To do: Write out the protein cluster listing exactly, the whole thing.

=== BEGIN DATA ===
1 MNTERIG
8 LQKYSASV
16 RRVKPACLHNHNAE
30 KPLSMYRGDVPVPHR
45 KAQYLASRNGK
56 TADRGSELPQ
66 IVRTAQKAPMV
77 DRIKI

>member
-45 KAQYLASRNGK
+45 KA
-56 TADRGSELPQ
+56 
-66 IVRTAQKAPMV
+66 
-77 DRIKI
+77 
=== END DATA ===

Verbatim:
1 MNTERIG
8 LQKYSASV
16 RRVKPACLHNHNAE
30 KPLSMYRGDVPVPHR
45 KAQYLASRNGK
56 TADRGSELPQ
66 IVRTAQKAPMV
77 DRIKI

>member
-45 KAQYLASRNGK
+45 KA
-56 TADRGSELPQ
+56 
-66 IVRTAQKAPMV
+66 
-77 DRIKI
+77 